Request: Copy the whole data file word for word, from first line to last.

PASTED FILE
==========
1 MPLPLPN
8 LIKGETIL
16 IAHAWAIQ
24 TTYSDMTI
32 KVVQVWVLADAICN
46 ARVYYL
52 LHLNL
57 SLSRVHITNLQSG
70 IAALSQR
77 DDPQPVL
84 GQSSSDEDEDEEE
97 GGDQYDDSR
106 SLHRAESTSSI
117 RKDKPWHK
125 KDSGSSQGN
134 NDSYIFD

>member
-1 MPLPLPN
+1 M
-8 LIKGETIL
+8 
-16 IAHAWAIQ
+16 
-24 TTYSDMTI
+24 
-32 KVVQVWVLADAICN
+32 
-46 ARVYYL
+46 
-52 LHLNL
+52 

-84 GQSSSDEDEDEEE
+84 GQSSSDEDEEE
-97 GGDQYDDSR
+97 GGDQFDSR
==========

1 MPLPLPN
8 LIKGETIL
16 IAHAWAIQ
24 TTYSDMTI
32 KVVQVWVLADAICN
46 ARVYYL
52 LHLNL
57 SLSRVHITNLQSG
70 IAALSQR
77 DDPQPVL
84 GQSSSDEDEDEEE
97 GGDQYDDSR
106 SLHRAESTSSI
117 RKDKPWHK
125 KDSGSSQGN
134 NDSYIFD

>member
-1 MPLPLPN
+1 M
-8 LIKGETIL
+8 
-16 IAHAWAIQ
+16 
-24 TTYSDMTI
+24 
-32 KVVQVWVLADAICN
+32 
-46 ARVYYL
+46 
-52 LHLNL
+52 

-84 GQSSSDEDEDEEE
+84 GQSSSDEDEEE
-97 GGDQYDDSR
+97 GGDQFDSR